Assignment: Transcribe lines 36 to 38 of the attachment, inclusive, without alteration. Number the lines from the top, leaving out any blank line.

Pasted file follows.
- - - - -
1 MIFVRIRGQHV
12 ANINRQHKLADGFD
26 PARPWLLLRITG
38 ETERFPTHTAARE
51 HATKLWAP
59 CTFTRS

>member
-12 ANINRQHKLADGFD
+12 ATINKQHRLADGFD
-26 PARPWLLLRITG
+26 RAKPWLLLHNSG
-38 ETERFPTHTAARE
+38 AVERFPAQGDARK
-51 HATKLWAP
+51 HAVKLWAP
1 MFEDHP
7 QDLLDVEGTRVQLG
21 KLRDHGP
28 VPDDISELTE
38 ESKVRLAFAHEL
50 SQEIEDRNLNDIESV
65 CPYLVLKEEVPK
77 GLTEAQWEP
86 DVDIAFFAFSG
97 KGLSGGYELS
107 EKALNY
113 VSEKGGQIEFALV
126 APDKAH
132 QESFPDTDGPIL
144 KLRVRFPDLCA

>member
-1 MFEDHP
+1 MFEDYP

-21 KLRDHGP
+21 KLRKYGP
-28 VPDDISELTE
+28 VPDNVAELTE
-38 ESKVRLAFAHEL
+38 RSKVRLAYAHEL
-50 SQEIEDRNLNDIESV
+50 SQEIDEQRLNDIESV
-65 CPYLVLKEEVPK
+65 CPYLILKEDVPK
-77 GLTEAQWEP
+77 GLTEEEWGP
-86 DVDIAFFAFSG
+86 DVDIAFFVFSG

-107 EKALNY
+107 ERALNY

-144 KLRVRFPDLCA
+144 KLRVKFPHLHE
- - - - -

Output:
-28 VPDDISELTE
+28 VPDNVAELTE
-38 ESKVRLAFAHEL